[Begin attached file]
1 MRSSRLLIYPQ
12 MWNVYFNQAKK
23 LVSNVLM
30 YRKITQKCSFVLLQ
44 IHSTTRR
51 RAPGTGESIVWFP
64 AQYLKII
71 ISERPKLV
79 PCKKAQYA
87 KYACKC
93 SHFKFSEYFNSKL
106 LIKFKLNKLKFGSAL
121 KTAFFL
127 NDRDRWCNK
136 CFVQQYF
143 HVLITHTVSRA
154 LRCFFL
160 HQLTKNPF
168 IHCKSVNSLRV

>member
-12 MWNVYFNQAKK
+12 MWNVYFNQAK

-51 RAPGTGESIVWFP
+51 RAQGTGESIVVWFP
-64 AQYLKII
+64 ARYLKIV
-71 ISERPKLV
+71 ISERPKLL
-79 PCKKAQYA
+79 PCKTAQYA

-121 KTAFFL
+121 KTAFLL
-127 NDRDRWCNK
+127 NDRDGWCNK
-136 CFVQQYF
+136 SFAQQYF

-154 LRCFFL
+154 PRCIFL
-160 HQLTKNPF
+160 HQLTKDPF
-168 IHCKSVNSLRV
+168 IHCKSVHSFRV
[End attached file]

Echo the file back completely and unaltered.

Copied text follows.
1 MRSSRLLIYPQ
12 MWNVYFNQAKK
23 LVSNVLM
30 YRKITQKCSFVLLQ
44 IHSTTRR
51 RAPGTGESIVWFP
64 AQYLKII
71 ISERPKLV
79 PCKKAQYA
87 KYACKC
93 SHFKFSEYFNSKL
106 LIKFKLNKLKFGSAL
121 KTAFFL
127 NDRDRWCNK
136 CFVQQYF
143 HVLITHTVSRA
154 LRCFFL
160 HQLTKNPF
168 IHCKSVNSLRV

>member
-12 MWNVYFNQAKK
+12 MWNVYFNQAK

-51 RAPGTGESIVWFP
+51 RAQGTGESIVVWFP
-64 AQYLKII
+64 ARYLKIV
-71 ISERPKLV
+71 ISERPKLL
-79 PCKKAQYA
+79 PCKTAQYA

-121 KTAFFL
+121 KTAFLL
-127 NDRDRWCNK
+127 NDRDGWCNK
-136 CFVQQYF
+136 SFAQQYF

-154 LRCFFL
+154 PRCIFL
-160 HQLTKNPF
+160 HQLTKDPF
-168 IHCKSVNSLRV
+168 IHCKSVHSFRV